- Practice, practice, practice! Make sure to go through several runs of your presentation on your own time. It is highly recommended that you also practice in a room with a projector if one is available. Slides that appear easy to read on a computer screen can be hard to read on different projectors depending on the colors used and the capabilities of the projector.
A powerful presentation using the above guidelines will leave a lasting image of you in the minds of your audience. Use the presentation as a tool to describe your ideas and passion for the topic.
Goals and Objectives
Although similar to an oral presentation, the goals of a poster presentation are slightly different. While your primary objective should be to present a concise, easily understandable summary of your work, the poster presentation is unique in that it should be understandable to meeting attendees without you standing at the poster to explain anything. Remember that while your poster session will span a specific period of time, the poster will likely be hanging in the meeting hall/exhibit area for a much longer period of time. To that end, a logical layout and language/figures that are easy to follow are helpful devices in ensuring the content of your poster reaches the maximum number of scientists - not just those who happen to stop by while you are standing by it. This approach will also help keep your oral presentation brief and focused without missing any important messages surrounding your work.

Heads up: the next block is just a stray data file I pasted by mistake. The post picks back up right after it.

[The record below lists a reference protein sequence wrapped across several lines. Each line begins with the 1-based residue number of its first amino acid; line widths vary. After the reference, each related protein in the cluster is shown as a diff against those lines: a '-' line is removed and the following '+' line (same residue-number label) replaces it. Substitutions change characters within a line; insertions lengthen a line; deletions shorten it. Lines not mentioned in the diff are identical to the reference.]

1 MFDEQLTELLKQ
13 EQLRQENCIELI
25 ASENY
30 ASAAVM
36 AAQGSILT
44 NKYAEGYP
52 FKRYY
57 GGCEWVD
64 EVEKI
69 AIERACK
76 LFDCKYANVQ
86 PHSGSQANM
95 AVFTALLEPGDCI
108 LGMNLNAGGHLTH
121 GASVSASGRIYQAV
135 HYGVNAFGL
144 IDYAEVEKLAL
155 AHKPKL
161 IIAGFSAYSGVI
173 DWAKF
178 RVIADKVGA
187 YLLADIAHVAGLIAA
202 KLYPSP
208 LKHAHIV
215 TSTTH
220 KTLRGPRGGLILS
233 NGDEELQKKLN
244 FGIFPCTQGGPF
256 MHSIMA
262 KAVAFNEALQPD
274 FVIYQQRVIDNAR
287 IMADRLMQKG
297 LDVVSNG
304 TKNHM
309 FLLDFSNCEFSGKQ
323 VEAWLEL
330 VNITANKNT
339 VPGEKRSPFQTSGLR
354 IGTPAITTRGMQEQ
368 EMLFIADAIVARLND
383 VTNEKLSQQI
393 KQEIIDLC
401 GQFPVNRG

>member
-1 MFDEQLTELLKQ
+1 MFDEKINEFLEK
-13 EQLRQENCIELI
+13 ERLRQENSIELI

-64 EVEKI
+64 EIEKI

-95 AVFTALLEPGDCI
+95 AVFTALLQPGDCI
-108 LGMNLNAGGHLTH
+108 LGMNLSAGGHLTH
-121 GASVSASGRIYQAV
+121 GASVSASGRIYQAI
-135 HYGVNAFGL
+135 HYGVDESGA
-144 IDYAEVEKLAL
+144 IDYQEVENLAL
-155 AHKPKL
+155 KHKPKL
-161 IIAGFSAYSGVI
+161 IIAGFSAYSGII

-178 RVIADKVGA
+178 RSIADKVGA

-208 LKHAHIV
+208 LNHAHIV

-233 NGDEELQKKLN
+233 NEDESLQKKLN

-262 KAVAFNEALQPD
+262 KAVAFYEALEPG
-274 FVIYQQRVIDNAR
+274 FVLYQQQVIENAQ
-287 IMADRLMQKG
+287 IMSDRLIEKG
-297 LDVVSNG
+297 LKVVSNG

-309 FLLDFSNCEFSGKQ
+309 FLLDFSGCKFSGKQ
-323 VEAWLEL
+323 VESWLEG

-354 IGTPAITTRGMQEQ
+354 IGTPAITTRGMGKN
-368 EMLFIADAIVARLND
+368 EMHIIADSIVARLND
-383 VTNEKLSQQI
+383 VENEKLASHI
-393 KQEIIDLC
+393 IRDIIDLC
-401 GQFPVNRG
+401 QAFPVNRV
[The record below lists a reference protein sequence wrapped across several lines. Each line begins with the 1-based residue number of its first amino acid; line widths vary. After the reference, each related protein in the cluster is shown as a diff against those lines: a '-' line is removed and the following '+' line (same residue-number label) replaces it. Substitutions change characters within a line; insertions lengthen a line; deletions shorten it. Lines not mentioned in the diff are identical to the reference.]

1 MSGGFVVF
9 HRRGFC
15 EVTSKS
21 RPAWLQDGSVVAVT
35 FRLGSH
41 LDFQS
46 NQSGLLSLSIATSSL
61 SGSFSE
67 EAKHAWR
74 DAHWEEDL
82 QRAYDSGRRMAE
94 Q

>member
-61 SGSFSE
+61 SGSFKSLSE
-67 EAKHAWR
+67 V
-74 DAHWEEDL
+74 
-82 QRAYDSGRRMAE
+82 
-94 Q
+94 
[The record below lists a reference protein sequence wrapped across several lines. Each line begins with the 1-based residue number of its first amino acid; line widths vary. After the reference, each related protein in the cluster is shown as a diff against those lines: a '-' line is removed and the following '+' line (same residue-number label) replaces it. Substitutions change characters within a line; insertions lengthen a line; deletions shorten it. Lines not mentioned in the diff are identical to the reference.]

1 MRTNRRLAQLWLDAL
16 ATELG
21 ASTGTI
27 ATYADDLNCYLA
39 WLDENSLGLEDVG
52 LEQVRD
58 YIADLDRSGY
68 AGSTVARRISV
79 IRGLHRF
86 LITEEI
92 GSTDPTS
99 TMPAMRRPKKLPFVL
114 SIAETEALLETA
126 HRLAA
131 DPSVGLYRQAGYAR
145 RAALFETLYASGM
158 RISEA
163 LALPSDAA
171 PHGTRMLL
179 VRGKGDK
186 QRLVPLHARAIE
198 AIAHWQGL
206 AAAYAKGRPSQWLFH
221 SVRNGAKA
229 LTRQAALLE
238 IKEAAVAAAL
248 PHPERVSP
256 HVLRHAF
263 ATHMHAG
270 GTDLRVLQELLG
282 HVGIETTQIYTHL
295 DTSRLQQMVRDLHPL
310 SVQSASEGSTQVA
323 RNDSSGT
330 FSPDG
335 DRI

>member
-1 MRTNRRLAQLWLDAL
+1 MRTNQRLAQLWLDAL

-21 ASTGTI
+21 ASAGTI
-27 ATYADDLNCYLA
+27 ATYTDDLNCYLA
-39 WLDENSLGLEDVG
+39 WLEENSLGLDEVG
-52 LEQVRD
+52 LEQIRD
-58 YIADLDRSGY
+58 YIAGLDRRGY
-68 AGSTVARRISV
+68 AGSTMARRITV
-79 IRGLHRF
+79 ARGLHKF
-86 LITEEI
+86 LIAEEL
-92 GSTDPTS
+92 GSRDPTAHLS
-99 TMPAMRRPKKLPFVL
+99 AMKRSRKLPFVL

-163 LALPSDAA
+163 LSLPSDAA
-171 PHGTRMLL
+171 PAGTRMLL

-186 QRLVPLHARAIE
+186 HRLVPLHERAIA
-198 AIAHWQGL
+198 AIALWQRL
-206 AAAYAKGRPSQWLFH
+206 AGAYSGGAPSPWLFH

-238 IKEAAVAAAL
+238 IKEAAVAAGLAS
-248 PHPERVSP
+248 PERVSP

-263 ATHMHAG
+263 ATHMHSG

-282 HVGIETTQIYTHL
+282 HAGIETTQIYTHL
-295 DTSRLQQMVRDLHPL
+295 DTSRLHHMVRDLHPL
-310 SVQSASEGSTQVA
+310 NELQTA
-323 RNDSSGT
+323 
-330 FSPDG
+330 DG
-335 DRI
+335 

As a first step, be sure to confirm the dimensions of the poster for the meeting. Typical poster sizes are around 4 feet wide by 3 feet tall, though this may vary. In laying out the poster, it is helpful to have a title/author block across the top and then divide the remaining space into quarters. Allocate the leftmost quarter to Introduction/Objectives/Methods, the middle two quarters to Data/Results, and the rightmost quarter to Discussion/Conclusions. Separate each subsection of the poster with a header, and consider using bullet points over prose for visual aesthetics and clarity of message.
Developed by: Anand Rajan, Don Truong and Thomas Battey